By the end of the lesson, pupils should be able to:
- Understand the various tools to support idea generation.
- Use the various tools to support idea generation.
Computer, projector, printed handouts, pencils.
- To explore a variety of tools to support and assist creative idea generation and development.
- To capture our initial ideas, and diverge (push our ideas further) our thinking with the various tools.
- To reflect on our problem and make choices, converging toward the best idea.
Activity 1: Sixteen Squares
The students must attempt to devise up to 16 possible design solutions for a given design task. Push the students to generate as many ideas as possible, and not to get stuck on one idea (fixation).
Activity 2: Considering all Factors – Train of thought
Students must ensure they have thought of every possible idea to solve the problem by using each letter of the alphabet.
Activity 3: Likes/Dislikes
Students must think of all the things they like about something, and added to improve something else. Equally students must think of things they dislike, and how they could be removed to improve or make something better.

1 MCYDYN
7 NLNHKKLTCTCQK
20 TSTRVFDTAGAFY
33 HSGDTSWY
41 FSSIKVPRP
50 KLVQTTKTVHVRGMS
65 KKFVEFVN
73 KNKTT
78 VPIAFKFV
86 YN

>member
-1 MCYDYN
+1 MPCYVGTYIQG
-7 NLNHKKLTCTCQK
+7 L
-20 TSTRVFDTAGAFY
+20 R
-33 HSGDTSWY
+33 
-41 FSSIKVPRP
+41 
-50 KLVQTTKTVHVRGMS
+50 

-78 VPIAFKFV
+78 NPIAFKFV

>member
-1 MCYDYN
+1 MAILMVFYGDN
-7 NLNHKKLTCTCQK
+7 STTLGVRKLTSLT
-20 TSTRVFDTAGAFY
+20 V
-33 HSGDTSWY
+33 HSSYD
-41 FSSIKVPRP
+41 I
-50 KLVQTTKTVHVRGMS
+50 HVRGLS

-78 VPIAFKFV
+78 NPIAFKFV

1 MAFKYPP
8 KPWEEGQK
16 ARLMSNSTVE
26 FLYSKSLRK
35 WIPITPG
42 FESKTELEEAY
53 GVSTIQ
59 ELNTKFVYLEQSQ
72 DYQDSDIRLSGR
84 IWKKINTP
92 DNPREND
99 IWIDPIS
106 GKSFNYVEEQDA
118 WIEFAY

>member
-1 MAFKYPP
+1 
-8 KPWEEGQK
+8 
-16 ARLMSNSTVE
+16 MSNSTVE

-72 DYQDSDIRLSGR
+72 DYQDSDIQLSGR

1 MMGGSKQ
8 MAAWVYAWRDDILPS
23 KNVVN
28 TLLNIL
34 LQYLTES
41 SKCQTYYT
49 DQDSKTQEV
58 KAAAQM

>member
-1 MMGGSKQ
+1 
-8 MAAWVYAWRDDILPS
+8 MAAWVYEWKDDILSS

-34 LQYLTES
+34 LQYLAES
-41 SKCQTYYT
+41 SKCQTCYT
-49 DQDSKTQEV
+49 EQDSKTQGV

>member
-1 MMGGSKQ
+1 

Activity 4: Ask all the right questions
The students must answer key questions using the 5W + H prompts to generate ideas to solve the problem.
Activity 5: Brain-Sketching
In a team/group, students all sketch a generated idea in one quarter of the handout. Then students will rotate their idea sheet to another member of their team/group. Students generate an idea by piggy-backing off their team members’ idea.
Activity 6: Idea Grid
Morphological analysis: By identifying the key requirements of the problem, and variations of the requirements, a range of ideas can be morphed. The requirements’ variations allow the student to transform their ideas easily.
Activity 7: Random Inputs
By incorporating a random input into their idea, or joining random inputs together to generate.